This may be the most blasphemous sermon ever delivered

One thing I've noticed about public hand wringing over the threat of Christian nationalism and danger of blending God's agenda with political idolatry is that it's a one-way street.

When Trump holds up a Bible it's alarming, but when Chuck Schumer equates the appointment of Ketanji Brown Jackson to the Supreme Court with the tomb of Jesus being empty, we hear nothing.

When a minister prays at a MAGA rally for God to deliver the White House back into the hands of the previous administration, we're on the cusp of a return to crusading Christians evangelizing with the sword. But when a minister uses his pulpit to campaign for open borders and abortion on demand, that draws no David French columns.

Perhaps there's a racial component to the inconsistency. After all, historically "black churches" are where you find the most frequent and most egregious cases of pulpit politicking. It cracked me up months ago to see the responses when a minister named Stephen Feinstein pointed out the obvious:

The "public intellectual" Tisby went ballistic, accusing Feinstein of being too ignorant to understand that "black Christian nationalism" is more inclusive and leads to an "expansion of the democratic processes," and therefore it's okay. I wrote about all of it a year ago.

But suppose we set race to the side and just stuck with white preachers. Why are we to fear a white preacher who says it is God's preference we elect Republicans so that we can end abortion, but we are not to fear a white preacher who says it is God's preference we elect Democrats so we can expand abortion? Why is one raising the specter of "Christian nationalism" and the other is not?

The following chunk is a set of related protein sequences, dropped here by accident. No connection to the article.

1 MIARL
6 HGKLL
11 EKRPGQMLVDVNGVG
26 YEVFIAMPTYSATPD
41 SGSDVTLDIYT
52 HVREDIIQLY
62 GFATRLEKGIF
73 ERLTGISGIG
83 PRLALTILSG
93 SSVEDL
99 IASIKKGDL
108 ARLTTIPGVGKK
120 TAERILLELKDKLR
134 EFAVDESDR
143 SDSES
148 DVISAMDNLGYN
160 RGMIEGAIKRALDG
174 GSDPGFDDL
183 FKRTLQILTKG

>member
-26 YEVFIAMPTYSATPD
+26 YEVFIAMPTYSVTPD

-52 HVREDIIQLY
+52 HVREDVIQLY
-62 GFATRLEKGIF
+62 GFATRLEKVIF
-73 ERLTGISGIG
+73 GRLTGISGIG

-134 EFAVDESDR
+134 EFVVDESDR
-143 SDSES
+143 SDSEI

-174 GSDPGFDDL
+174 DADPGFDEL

And if you doubt that the latter is happening, allow me to introduce you to a Michigan preacher who absurdly expects others to consider him "Reverend." There is nothing reverend about this man or his Easter message (yes, Easter). In fact, if blasphemy has a definition, this is it in sermon form:

If you watch the full message, Chris Roe of Fountain Street Church in Grand Rapids actually draws a parallel between the crucifixion of Jesus and the expulsion of two Tennessee legislators. He calls it "just another Good Friday story of our time." That's a title he also extends to the Supreme Court's repeal of Roe v Wade.

That's what leads to his morally appalling and soul imperiling assessment that Governor Whitmer's work to generate more abortions in the state of Michigan, "is the good news of Easter."

It's hard for me to get past the trembling fear I feel for this prideful man knowing that there is a reason Scripture warns those who preach and teach that they will be held to a higher account. It's hard for me to do anything but pray for his penitence and repentance before a God who will not be mocked.

Yet I still can't help but note the odd dichotomy that persists within America's political commentariat. When Greg Locke goes on an unhinged rant where he concludes that Democrats in America are all demons, it generates "Christian nationalism" warnings from MSNBC, Newsweek, the BBC, and a multitude of others.

But when Chris Roe uses Resurrection Sunday to blasphemously promote a public policy of legalized child sacrifice as "the good news of Easter," here's what we get:

So we are to believe that when the name of Jesus is invoked in a way that offends progressive politics, it's a frightening amalgamation of church and state. But attach it to the progressive agenda in a breathtakingly blasphemous way and all is well? Sorry, I'm not buying it, and neither should you.

The wiser course of action is to heed the wisdom of former President Lincoln, who had no time for talk about whose "side" God was on, but rather urged his countrymen to take inventory of their own hearts and ensure they were on His.

Disclaimer: The opinions expressed in this article are those of the author and do not necessarily reflect the opinions of Not the Bee or any of its affiliates.

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